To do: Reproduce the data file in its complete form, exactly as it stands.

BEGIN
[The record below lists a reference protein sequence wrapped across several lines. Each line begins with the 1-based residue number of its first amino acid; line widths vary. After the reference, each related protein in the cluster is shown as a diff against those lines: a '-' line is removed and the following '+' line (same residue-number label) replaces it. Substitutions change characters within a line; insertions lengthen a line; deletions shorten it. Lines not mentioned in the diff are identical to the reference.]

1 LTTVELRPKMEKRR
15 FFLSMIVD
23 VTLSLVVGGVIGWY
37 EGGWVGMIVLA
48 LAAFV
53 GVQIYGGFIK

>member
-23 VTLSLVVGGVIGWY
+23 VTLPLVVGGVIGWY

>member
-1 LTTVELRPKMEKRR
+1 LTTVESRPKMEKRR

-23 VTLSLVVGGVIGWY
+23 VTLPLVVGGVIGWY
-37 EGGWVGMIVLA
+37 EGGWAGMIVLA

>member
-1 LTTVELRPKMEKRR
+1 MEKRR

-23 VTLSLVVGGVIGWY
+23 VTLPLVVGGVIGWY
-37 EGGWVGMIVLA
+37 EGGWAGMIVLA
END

[The record below lists a reference protein sequence wrapped across several lines. Each line begins with the 1-based residue number of its first amino acid; line widths vary. After the reference, each related protein in the cluster is shown as a diff against those lines: a '-' line is removed and the following '+' line (same residue-number label) replaces it. Substitutions change characters within a line; insertions lengthen a line; deletions shorten it. Lines not mentioned in the diff are identical to the reference.]

1 LTTVELRPKMEKRR
15 FFLSMIVD
23 VTLSLVVGGVIGWY
37 EGGWVGMIVLA
48 LAAFV
53 GVQIYGGFIK

>member
-23 VTLSLVVGGVIGWY
+23 VTLPLVVGGVIGWY

>member
-1 LTTVELRPKMEKRR
+1 LTTVESRPKMEKRR

-23 VTLSLVVGGVIGWY
+23 VTLPLVVGGVIGWY
-37 EGGWVGMIVLA
+37 EGGWAGMIVLA

>member
-1 LTTVELRPKMEKRR
+1 MEKRR

-23 VTLSLVVGGVIGWY
+23 VTLPLVVGGVIGWY
-37 EGGWVGMIVLA
+37 EGGWAGMIVLA